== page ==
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Assistive Technology

Below is an overview of the assistive technologies at NDSU.


Assistive technology refers to any product, device, or equipment that is used to maintain, increase or improve the functional capabilities of persons with disabilities. These tools are designed and developed in accordance with the internationally recognized Web Content Accessibility Guidelines (WCAG).

  • Anthology Ally works seamlessly with Blackboard to check the accessibility of course content, provides instructors with guidance, and generates alternative formats for documents. 
  • There are a variety of assistive technology tools available for individuals with different needs. More common examples can include; hearing aids, glasses, wheelchairs, crutches, tablets, electronic braille devices, closed captioning, and descriptive language. Learn more at the Assistive Technology Industry Association.

Help, consultation, training

IT Help Desk

Intended Audience

  • Faculty
  • Staff
  • Students

Using this solution


24/7/365 [*Standard outages]


University-funded: no charge.


Must be a campus-supported product

Getting Started

  • Getting started will vary by the product selected. Review specific products as starting point.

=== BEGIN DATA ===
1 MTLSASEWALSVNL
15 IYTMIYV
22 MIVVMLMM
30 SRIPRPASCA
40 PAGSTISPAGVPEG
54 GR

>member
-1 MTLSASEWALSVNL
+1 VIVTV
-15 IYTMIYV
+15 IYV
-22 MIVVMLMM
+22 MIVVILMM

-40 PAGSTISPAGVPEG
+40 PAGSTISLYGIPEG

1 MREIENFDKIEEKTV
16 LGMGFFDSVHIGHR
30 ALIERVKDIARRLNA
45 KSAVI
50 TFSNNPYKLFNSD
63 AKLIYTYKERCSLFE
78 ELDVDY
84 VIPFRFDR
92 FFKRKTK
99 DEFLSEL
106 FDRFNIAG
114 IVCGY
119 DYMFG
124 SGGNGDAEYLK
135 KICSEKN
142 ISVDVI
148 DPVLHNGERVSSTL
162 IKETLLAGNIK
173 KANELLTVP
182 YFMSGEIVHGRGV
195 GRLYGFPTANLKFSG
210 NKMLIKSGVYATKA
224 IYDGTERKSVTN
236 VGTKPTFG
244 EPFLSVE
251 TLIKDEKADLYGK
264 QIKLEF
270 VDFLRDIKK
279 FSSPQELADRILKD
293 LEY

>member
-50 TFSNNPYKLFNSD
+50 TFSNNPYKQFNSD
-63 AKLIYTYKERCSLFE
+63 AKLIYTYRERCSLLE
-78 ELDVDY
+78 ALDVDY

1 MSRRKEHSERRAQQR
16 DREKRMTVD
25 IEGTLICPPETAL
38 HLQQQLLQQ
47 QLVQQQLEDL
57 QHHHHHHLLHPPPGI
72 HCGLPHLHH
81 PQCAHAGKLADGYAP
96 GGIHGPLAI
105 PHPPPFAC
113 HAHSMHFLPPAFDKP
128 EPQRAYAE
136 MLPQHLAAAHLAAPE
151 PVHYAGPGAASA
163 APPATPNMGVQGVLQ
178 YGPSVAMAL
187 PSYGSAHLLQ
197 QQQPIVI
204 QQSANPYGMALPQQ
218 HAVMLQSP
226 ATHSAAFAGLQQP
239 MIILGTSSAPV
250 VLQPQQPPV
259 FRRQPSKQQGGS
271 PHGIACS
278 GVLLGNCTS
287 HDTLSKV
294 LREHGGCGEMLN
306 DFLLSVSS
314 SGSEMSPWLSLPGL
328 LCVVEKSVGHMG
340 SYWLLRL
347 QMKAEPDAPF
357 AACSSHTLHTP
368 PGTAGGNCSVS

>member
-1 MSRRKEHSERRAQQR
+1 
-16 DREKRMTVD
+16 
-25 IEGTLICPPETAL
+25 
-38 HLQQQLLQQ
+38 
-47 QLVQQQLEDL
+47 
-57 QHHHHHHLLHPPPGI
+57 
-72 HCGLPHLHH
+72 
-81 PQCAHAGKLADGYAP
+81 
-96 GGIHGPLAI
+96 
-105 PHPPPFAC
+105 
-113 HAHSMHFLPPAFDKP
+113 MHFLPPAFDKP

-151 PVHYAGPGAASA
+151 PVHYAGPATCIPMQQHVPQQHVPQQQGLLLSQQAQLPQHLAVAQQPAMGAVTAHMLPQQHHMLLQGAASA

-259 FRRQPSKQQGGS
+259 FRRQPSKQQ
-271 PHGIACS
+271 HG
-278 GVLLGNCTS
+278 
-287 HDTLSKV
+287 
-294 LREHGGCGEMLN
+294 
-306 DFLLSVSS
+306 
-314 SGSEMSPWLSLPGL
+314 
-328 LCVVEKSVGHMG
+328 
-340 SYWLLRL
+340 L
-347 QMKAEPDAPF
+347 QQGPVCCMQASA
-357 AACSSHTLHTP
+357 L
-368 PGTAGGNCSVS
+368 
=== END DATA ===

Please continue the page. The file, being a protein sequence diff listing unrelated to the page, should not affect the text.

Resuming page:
Best Practices

  • Assistive technology provides tools that can increase the availability of opportunities for education, social interactions, and potential for meaningful employment. These tools also support student, faculty, and staff participation in a variety of learning experiences.
  • Visit the Center for Accessibility and Disability Resources for more information on student support.

Learn More/How To's

  • Accessibility - additional resources for how to use accessibility checker tools


  • FAQs will vary by the product selected. Review specific products as starting point.

Use Cases

  • Assistive technology products help people with a wide variety of abilities navigate the digital world in non-traditional ways. People with visual, auditory, mobility, and cognitive issues can use these tools to access digital content in ways that best fit their individual needs.

Universal Design/Accessibility

  • Universal Design for Learning (UDL) and digital accessibility both seek to increase learning access and reduce barriers for students. Integrating guidelines and strategies for into course activities, meetings, discussions, and interaction with students, staff, and faculty provides a welcoming message that all are included.

Related resources

Keywordsassistive technology, accessibility, disability, universal design, vision, hearing   Doc ID114412
OwnerSharley K.GroupIT Knowledge Base
Created2021-10-20 15:08 CSTUpdated2023-08-11 09:21 CST
SitesIT Knowledge Base
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